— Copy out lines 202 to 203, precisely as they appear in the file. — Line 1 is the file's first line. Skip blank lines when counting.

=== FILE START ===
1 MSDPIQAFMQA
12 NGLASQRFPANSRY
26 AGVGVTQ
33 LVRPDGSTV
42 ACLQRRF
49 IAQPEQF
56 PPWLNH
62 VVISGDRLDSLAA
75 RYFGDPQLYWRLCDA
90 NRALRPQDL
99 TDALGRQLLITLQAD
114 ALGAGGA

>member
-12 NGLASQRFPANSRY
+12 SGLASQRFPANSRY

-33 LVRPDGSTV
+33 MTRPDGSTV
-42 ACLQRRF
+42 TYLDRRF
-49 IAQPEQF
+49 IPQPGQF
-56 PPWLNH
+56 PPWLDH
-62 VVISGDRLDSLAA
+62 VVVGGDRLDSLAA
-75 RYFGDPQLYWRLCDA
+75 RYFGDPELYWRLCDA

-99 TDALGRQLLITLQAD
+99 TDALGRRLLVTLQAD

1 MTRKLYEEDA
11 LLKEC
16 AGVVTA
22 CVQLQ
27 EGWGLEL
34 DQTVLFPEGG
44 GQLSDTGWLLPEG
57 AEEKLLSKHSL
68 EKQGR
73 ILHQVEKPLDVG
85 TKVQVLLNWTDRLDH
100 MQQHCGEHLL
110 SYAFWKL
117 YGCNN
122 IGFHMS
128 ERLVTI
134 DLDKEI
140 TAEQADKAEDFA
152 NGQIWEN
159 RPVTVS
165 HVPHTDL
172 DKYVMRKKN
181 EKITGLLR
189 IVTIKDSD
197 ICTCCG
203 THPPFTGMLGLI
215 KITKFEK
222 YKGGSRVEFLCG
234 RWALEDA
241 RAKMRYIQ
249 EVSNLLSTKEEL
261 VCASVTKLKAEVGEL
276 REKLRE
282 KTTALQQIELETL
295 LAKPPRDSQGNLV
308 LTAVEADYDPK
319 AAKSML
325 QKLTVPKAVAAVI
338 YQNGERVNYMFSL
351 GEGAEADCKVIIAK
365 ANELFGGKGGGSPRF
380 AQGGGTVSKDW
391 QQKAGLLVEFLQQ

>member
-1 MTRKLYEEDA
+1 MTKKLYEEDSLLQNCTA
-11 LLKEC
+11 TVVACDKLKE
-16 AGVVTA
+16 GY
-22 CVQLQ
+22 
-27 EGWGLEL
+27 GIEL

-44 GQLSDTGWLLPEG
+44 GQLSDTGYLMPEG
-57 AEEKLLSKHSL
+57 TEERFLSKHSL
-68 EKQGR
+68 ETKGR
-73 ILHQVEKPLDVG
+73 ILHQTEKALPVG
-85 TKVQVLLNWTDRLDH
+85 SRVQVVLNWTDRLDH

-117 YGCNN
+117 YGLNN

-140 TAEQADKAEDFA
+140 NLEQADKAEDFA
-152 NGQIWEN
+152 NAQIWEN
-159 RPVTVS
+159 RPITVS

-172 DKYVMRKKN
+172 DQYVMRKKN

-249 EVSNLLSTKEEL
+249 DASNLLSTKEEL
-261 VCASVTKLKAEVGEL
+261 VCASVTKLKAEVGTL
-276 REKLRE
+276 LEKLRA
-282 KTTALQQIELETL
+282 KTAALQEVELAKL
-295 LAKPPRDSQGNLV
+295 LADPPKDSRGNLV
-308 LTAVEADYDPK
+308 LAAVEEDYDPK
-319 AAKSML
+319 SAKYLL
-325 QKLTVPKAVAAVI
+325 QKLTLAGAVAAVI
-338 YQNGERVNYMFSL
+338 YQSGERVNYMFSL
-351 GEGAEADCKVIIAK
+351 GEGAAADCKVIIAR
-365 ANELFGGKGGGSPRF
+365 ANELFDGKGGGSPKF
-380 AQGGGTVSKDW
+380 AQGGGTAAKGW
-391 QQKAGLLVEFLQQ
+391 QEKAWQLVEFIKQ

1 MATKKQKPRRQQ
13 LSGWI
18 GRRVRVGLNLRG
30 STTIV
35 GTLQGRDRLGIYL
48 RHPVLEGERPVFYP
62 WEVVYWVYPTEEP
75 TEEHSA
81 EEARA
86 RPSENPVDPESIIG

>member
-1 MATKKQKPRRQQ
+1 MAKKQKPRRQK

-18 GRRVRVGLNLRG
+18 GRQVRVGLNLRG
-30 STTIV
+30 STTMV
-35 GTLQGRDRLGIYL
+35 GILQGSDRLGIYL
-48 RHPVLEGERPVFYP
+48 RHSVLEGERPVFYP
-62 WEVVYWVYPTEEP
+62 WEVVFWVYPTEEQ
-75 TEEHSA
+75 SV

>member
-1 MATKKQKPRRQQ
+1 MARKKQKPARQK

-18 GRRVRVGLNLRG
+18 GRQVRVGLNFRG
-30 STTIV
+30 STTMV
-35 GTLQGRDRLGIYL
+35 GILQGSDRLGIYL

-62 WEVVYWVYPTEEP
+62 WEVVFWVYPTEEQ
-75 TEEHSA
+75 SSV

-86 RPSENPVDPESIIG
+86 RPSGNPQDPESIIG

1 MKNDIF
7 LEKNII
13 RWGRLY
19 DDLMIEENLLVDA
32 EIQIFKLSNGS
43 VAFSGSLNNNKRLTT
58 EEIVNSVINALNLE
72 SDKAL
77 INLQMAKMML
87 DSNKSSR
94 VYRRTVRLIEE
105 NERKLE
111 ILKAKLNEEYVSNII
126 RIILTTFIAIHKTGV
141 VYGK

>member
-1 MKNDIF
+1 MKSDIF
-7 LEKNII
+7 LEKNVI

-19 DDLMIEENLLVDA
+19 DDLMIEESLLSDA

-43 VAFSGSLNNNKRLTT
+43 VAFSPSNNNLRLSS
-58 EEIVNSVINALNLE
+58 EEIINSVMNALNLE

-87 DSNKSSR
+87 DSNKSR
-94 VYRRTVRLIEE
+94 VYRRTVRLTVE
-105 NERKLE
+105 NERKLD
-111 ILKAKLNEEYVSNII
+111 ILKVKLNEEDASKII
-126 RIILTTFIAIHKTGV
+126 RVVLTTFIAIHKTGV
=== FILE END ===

-111 ILKAKLNEEYVSNII
+111 ILKVKLNEEDASKII